So the 80s were a letdown coming on the heels of such an idealistic period. Makes sense. Looking around at the American political scene now, do you feel the same sense of dread?

There are two things happening now that provide some optimism. It's the anger of both young people, the Parkland students for instance, and the anger of women, and their refusal to remain silent. But the times I think are also much scarier, given the current state of our politics and the extreme rightward bent of Trump and the Republican party. 

I agree, scary times. But instead of dread it sounds like you're more upbeat?

I just have a sense of something new happening, of many people refusing to accept where the country is heading, and willing to fight against it.

Well, I felt that in the 80s too, with the punk movement you mentioned, and a lot of radicalism generally. But none of it seems to have had much lasting effect. 

Is the book's release timed with current politics in mind?

from Landfall
The book's release happens to coincide with these times. It certainly makes the work more relevant to today.

How did TBW get involved with the book?

Very serendipitous... Paul Schiek from TBW saw a few of my vintage prints being framed at a local frame shop. He liked them a lot and eventually, a few years later, we met at a book symposium where he was speaking. The next day he contacted me about doing a book! We started on it about a year and half ago.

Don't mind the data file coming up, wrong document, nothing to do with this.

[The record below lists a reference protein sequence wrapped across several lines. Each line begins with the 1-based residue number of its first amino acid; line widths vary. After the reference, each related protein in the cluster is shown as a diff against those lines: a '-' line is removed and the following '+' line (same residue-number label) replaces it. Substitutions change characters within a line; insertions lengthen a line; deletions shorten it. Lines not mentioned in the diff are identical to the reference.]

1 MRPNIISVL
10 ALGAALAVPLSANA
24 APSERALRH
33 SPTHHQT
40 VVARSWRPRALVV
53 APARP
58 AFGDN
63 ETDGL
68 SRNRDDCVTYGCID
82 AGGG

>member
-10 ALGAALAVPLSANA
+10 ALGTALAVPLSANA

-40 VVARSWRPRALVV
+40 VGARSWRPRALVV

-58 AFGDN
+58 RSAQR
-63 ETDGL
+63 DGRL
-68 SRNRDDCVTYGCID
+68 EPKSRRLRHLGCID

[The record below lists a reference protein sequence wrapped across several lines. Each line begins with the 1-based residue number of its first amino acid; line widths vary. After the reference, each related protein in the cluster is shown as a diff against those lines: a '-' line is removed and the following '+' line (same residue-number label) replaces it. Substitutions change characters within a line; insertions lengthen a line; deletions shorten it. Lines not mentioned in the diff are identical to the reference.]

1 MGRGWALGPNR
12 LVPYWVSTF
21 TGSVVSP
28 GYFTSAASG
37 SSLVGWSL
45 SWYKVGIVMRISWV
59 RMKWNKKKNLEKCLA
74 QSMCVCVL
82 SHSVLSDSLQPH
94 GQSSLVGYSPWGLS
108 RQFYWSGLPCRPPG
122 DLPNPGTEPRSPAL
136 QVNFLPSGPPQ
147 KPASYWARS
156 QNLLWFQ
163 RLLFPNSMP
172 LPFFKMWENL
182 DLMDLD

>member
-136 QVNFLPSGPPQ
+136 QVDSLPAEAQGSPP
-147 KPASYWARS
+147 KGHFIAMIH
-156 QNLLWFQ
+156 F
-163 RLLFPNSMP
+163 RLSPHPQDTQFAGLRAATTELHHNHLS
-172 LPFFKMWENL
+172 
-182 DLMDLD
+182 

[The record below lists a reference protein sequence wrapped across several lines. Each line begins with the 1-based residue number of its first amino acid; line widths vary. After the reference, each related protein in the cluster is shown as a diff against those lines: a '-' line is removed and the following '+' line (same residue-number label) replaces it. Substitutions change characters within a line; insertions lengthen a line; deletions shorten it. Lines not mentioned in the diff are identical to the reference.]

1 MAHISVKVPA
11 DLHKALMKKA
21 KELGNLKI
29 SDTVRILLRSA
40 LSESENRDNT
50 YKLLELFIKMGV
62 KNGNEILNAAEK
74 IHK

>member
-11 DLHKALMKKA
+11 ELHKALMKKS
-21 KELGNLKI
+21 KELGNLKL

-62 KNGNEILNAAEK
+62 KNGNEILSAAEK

Did it turn out roughly as you expected a year and a half ago? Or were there some surprises?

Lots of surprises. They had seen a draft Blurb book I'd done along the way and I thought it would look like that, similar to Dark Days on my website. They had their own ideas though that clearly developed over time. The sense I had from them —and it might be worth asking them about this— is that they loved many of the images and found them to be strong, but they were having a difficult time finding a narrative form for the work. The images in Dark Days are disparate and it's hard to find a cohesive grouping for the pictures. At some point they presented me with this edit and I quite liked it. I asked them to add some images that were important to me which they did. They then worked on refining it all.

What do you think of their edit? For me it seems they chose the not-so-depressing photos from Dark Days, the photos from the series less loaded with decay and ruin?